The reason this format hasn’t taken off yet is that many browsers aren’t supporting it. But keep your eye out for this format in the future.

Keep Pixel Size to a Minimum

Along with decreasing the number of bytes in an image file, the pixel size should be kept as low as possible. Too many pixels could be a bad thing for load times.

The first thing you should do is determine how many pixels will display an image at good quality. Some browsers will automatically downsize images to the most appropriate pixel size.

Some development tools like Chrome DevTools allow you to hover over an image to see its natural size. This is the size of the image at the time of upload. Alongside it will be the size that it’s displaying in the browser.

If there’s a big difference between natural and display sizes, this means the browser is having to do extra work, meaning slower load times. Keeping the pixel size as low as possible without hurting the quality will help avoid this problem.

How to Compress Pictures with Photoshop

The way you save your image may not seem like a big deal, but it matters when learning how to compress pictures properly. As you know, larger file sizes take longer to load and slow down a site. Saving them correctly helps with this problem.

If you have Photoshop, this is a great way to compress your images. It comes with “Save for Web” functionality that decreases file size and puts the quality control in your hands.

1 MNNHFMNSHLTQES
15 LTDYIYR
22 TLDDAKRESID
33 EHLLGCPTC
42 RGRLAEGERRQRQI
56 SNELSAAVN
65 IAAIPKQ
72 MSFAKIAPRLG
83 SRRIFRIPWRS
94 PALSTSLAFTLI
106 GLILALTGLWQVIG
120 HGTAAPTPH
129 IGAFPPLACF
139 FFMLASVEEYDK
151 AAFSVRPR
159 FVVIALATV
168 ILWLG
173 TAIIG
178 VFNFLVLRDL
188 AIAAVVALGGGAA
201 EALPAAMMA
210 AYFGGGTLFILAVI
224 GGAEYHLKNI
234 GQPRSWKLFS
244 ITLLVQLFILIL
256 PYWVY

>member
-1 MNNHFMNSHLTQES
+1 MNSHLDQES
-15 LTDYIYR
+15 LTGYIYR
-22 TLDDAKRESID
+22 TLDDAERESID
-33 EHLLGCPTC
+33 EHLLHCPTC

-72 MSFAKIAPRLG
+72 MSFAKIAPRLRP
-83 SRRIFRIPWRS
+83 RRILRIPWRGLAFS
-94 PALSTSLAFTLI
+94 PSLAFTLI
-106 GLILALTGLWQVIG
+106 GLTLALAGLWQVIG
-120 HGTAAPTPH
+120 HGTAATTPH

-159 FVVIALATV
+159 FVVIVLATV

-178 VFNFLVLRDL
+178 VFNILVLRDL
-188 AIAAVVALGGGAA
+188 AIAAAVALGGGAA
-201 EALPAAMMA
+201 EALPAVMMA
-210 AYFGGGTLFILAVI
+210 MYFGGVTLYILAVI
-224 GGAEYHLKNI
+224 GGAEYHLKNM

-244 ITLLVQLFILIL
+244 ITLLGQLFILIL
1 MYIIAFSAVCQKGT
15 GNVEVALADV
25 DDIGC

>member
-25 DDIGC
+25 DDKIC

Before you save for the web, be sure to view the image at 100% in Photoshop. This is the exact size it will display on the website.

After you’ve chosen your image and you’re ready to save, choose the “Save for Web” button under the file tab.

When doing this, you’ll be able to choose the quality of the exported image. This may take some experimenting, but setting the quality to around 60 usually works great for reducing megabytes without disturbing the quality.

Using Compression Software

If you don’t have Photoshop, not to worry. You’ll simply need to find image compression software. Remember, when learning how to compress pictures, let the software do the work.

There are a number of good compression software providers out there. Some work directly from the web and you simply upload your image to their site for compression. Others are available for download to your machine.

Make sure you check out the guidelines for each one before making a decision. Some have limits on file size and others take a long time to compress. If you’re able to, purchasing software will give you more freedom.

Final Thoughts

Always remember that experimentation is your friend. Depending on the software you use and the end result you’re seeking, your technique may be a little different.

The tips above serve as a foundation for getting started with learning how to compress pictures. If done correctly, you’ll see a marked improvement in load times and site performance.

If you need additional help with preventing downtime with monitoring services, SiteUptime can help. Contact us today.